Fire is elemental, one of the four substances we used to describe the universe; earth, fire, water, air. Fire is primordial! Human evolution took a great leap when we learned to control fire. Yet, fire uncontrolled is still a force we must respect. Like the wind of a hurricane, the surge of water of a flood, the shaking of the ground in an earthquake, we are helpless to control.
    This year we have seen the forces of nature unleash their energy and fury. I can only imagine how it feels to face them and come to know them. No wonder our ancestors paid them in sacrifice.

  2. Thank you, Jody. My troubles are pretty minor compared to so many peoples’ troubles around the world right now.
    I am still pondering your question of how we might have tried to deal with this fire without the use of heavy machinery of various kinds, all fossil-fueled. One thing that helped to slow the fire were the dry-stack rock walls that were built in the the late 1800’s. Although the fire did jump them easily on the front end of the fire, they were helpful on the back site of the burn. Not 100% but certainly a factor.
    The other thing that would be different if we didn’t have copious fossil fuel is that people would probably not take it for granted that somebody else was going to put out that fire. We had a great bunch of volunteer fire-fighters from around the island helping but I think we would have more people involved if they realized that without stopping the fire their homes might be destroyed, and that there were no bulldozers or helicopters or big fire-trucks between the town and the fire. More people would have to take an active part and we’d have to think through an escape plan a lot more carefully.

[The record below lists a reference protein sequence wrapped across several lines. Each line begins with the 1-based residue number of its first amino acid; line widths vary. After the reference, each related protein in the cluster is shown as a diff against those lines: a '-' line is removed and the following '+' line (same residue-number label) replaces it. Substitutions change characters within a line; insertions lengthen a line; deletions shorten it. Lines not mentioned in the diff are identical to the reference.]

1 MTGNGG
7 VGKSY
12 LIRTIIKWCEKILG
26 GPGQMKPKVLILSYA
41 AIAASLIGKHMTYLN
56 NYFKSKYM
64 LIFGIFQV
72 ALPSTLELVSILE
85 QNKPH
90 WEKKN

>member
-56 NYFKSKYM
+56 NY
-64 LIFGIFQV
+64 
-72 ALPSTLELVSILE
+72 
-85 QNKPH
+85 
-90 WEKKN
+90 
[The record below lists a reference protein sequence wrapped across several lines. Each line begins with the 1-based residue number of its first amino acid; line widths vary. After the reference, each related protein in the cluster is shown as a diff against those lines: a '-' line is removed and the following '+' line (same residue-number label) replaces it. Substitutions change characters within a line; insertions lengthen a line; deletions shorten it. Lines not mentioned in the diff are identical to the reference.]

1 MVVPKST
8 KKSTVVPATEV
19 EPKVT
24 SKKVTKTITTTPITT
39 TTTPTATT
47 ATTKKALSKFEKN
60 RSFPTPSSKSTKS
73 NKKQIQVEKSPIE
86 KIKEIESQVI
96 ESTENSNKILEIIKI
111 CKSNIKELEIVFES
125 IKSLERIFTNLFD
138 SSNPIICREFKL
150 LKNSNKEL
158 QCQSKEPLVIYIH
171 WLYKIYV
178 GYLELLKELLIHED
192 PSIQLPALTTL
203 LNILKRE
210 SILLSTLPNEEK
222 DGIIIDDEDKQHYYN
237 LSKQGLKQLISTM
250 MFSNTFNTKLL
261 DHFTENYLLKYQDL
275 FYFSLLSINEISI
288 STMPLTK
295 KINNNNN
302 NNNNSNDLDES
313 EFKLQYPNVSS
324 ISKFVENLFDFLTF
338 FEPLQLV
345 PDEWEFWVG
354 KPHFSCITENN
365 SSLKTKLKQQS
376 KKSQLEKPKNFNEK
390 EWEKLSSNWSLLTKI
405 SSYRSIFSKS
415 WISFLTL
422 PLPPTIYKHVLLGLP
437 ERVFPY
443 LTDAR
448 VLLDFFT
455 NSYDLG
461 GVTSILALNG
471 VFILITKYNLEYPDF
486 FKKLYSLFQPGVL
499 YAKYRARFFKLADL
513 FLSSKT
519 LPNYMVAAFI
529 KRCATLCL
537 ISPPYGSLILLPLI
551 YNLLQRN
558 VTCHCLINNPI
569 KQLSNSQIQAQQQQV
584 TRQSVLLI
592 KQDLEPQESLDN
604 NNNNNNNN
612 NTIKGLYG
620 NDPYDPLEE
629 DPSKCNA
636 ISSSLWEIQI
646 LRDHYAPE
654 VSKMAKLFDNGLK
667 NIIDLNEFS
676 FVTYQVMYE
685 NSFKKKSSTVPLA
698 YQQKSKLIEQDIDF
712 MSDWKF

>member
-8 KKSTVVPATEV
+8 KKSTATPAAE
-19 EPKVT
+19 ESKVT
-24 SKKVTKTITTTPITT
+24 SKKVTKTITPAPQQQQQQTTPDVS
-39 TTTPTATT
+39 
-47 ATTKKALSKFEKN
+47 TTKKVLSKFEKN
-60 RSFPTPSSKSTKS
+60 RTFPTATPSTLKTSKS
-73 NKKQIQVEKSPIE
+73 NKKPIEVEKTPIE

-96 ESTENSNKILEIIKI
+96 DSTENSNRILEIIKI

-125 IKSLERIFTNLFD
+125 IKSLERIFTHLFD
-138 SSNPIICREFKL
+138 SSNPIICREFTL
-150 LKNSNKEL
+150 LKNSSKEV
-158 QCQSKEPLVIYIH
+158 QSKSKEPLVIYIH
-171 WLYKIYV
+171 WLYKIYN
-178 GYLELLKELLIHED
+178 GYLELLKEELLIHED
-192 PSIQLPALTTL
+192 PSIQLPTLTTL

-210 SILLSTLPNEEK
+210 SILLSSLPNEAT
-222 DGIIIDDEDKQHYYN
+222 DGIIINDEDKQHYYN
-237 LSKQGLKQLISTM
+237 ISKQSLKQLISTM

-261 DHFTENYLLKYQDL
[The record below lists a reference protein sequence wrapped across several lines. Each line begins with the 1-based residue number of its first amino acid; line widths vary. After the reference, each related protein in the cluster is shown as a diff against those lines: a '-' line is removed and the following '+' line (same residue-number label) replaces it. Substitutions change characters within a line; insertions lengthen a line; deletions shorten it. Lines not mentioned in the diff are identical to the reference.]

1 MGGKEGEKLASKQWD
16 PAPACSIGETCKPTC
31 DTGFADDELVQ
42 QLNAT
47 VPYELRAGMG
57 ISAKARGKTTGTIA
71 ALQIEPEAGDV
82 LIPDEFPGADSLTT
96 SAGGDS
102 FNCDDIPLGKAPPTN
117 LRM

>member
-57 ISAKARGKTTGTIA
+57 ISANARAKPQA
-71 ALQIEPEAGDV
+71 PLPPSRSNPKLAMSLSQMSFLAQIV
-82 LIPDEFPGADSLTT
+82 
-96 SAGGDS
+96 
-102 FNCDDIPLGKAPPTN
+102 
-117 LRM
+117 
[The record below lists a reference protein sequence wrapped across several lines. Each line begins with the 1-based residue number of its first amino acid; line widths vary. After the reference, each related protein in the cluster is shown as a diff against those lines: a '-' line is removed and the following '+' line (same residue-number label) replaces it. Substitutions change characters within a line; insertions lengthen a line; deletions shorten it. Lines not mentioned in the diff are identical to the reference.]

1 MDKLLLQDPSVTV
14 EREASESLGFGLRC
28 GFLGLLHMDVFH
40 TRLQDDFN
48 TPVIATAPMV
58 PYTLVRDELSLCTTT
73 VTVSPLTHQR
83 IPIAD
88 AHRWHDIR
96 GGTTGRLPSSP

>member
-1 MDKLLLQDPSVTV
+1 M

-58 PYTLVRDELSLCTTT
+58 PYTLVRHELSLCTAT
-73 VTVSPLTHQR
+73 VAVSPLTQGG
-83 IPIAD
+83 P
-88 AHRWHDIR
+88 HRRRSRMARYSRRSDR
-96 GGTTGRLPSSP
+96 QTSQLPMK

1. Michelle,
      People helping people, I think this is what will make families and communities stronger and more resilient in the future. We will all depend on each other especially during times of crisis. We also will need to “sit with the fire” pay closer attention to what is happening around us if we want to adapt to changing conditions.

      I think you are exactly right about people being willing to help fight the fire when it will spread to their homes or property if they don’t. There is blessing and a curse to social services. On the one hand it is nice to know I can rely on the fire department to come if my home starts on fire. But on the other hand we sometimes tend to wait for help rather than think “what can I do for myself?” I don’t think we would see ourselves as victims so often if we didn’t depend on government services.
      I also think people too often look to the educated experts to tell them the answer. We have been brainwashed to think that unless we are educated we can’t think up solutions for ourselves. How many people would go sit by the fire and watch to see what is happening? Rather, they might sit back and wait for answers.

      It is up to each of us to do what we can to make our lives more resilient, more able to survive and pick up the pieces after the storm has passed. We can’t depend on the government to send aid. Our staying power will need low-tech solutions, such as the dry-stacked stone wall you mentioned, as an alternative for a low-energy future. We will also need to do more by hand.

  3. Hi Michelle, thank goodness the rain came! But what a loss. Very glad to hear the damage wasn’t worse.

    How did the resident creatures respond? Any sign of deep-programmed protocols for getting the hell outta Dodge?

    1. Hi Chris, thanks! the cows were actually super-chill about the walls of flame in their pasture, grazing non-chalantly even just a few yards away. When necessary they moved to the exits in a leisurely fashion or simply went around the flames since the line would blaze up in an uneven fashion. We worried about them getting trapped in the corners but luckily that didn’t happen. Everyone bovine accounted for.